Consumer Communications: Selecting the Right Celebrity Brand Ambassador

Like us, you’ve probably watched a movie and seen a product integration that seemed out of place, or seen an ad with a celebrity ambassador that just didn’t seem like a good fit. One example: the Twittersphere was in a tizzy over Ed Sheeran’s cameo in Game of Thrones. Diehard fans were notinto it, commenting that his presence felt too modern and pop-culture centric for a series rooted in fantasy and the past.

As PR professionals, we’re often tasked with finding the right celebrity or influencer partners to represent brands. Deciding on the wrong ambassador can generate headlines, but not in a good way. Here are five key takeaways to keep in mind when vetting a celebrity ambassador:

  • Conduct a thorough investigation into people who align with the brand. Consider key factors like demographics, public persona, political opinions and more. Do the people who you’re interested in fit with the ethos of your brand and the target consumer you’re trying to reach? How would the audience react to them? If any feel like a stretch, remove them from the list.
  • Once you have a list pared down, uncover previous partnerships your potential celebrity ambassadors have had over the years. Is there something in their pasts that conflict with the character behind your brand? Or perhaps they’ve even represented a competitor. Make sure your homework reveals anything that a consumer might reflect on and see as a mixed message.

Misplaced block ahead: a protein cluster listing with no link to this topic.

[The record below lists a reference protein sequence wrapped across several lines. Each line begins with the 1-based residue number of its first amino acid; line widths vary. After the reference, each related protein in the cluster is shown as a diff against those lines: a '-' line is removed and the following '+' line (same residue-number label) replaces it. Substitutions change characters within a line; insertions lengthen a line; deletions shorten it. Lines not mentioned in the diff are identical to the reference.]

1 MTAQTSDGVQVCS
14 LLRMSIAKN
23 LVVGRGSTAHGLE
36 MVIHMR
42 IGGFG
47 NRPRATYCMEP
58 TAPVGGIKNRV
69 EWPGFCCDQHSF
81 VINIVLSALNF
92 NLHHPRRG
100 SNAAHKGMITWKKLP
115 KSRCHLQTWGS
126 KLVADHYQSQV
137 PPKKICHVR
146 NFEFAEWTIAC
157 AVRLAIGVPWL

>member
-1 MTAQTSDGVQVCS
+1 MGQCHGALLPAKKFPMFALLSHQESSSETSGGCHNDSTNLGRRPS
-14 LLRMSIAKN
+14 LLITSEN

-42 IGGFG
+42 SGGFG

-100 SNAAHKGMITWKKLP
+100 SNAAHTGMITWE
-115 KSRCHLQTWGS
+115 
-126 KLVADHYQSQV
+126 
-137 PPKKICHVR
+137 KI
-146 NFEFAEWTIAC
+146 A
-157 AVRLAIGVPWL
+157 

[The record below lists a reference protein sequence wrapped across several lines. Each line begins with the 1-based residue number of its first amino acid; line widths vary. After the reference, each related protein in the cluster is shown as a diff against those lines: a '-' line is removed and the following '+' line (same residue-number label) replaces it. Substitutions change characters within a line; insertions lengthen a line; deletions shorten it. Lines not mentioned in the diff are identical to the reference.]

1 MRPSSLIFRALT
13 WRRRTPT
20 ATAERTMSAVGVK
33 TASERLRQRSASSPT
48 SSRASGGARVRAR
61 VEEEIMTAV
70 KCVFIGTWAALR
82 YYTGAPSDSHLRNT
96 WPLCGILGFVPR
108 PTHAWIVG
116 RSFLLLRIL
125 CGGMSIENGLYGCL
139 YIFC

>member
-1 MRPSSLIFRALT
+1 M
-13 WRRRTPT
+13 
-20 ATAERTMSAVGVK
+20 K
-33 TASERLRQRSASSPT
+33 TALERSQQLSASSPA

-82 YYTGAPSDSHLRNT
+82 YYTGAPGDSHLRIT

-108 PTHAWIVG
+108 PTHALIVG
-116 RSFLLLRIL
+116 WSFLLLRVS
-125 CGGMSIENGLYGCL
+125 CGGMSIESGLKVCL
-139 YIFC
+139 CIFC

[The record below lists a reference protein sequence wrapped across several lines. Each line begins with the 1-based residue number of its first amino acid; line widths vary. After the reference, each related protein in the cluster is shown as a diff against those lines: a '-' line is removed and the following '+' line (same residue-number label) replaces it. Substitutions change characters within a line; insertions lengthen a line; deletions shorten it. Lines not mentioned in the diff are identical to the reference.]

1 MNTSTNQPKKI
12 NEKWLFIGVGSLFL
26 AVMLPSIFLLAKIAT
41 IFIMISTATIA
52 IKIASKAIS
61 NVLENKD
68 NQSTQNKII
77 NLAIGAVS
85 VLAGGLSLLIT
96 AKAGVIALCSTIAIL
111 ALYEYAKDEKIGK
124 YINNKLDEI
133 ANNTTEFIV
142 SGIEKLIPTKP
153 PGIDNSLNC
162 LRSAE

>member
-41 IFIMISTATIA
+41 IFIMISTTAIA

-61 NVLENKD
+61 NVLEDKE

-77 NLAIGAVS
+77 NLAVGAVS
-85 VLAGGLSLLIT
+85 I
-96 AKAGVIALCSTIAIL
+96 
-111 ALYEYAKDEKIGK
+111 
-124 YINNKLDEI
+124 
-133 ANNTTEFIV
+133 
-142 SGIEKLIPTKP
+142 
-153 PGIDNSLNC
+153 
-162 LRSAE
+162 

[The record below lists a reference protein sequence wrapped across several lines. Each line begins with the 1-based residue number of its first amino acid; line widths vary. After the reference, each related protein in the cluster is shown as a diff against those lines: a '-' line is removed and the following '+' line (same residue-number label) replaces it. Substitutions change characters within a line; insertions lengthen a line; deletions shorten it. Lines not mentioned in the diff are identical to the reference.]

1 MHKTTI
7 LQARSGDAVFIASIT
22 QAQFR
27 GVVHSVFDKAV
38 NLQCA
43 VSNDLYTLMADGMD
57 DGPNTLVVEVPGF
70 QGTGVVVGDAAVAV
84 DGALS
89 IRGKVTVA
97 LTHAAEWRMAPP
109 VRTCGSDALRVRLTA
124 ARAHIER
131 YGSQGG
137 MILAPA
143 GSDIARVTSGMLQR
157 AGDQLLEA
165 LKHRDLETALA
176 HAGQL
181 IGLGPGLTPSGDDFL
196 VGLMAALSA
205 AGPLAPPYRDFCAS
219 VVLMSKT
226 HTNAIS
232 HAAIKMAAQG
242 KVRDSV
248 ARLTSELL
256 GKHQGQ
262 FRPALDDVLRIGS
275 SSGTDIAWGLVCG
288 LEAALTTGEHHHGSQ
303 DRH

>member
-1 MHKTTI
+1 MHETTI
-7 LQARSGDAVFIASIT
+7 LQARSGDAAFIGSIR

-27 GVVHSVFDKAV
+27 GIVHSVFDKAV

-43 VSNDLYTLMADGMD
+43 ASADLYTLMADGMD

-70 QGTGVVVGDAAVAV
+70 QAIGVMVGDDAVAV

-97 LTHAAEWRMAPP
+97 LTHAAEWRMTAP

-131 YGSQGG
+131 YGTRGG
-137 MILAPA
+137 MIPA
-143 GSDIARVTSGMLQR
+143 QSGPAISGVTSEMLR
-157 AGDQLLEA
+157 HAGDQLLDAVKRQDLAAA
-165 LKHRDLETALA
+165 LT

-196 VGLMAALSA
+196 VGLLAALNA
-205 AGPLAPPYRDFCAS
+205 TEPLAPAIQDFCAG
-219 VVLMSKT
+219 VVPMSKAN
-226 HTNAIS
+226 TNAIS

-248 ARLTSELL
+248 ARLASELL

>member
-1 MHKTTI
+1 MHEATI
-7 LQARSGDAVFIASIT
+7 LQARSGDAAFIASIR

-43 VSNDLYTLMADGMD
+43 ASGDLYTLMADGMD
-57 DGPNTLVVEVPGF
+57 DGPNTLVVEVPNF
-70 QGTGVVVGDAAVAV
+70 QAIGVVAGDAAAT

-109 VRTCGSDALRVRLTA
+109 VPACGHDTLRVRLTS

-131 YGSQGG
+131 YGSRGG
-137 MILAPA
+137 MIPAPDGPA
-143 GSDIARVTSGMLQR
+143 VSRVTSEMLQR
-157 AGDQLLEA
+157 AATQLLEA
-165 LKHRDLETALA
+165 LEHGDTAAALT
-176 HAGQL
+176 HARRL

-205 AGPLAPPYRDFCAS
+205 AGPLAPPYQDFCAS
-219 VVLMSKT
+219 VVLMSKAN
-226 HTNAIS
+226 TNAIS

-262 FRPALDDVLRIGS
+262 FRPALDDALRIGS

• Reach is an important factor in the decision process as well. Engage a personality with cache. Consider factors such as how often your potential picks have been in the media recently and what current projects they have underway. Are all the people still relevant? Look at their social media channels to see how large their followings are, and more importantly how engaged they are. This secondarily gives you a good sense of good potential personality matches.
  • Authenticity is vital to success. Once you’ve begun reaching out to celebrity or influencer talent managers, determine if their clients actually like or use your company/product. For example, if you were promoting a dairy brand, you’d want to make sure your partner wasn’t vegan. Or, if you represent a clothing company, does the person you’re considering ever wear their clothes? Find a celebrity ambassador who believes in your brand; he or she will do a better job and seem believable to your key audience.
  • Lastly, determine who you can afford. We recommend investigating several “tiers” of partners – those who are not as popular or timely will be more affordable to engage, as personalities who are currently on a hit show or selling millions of records will be pricey. Feel out price ranges for several options so you can accommodate your brand’s budget while still driving ROI.

Of course, with any well-known personality, there are variables you can’t anticipate. But with thorough vetting – and a solid contract – you can set yourself up for success.

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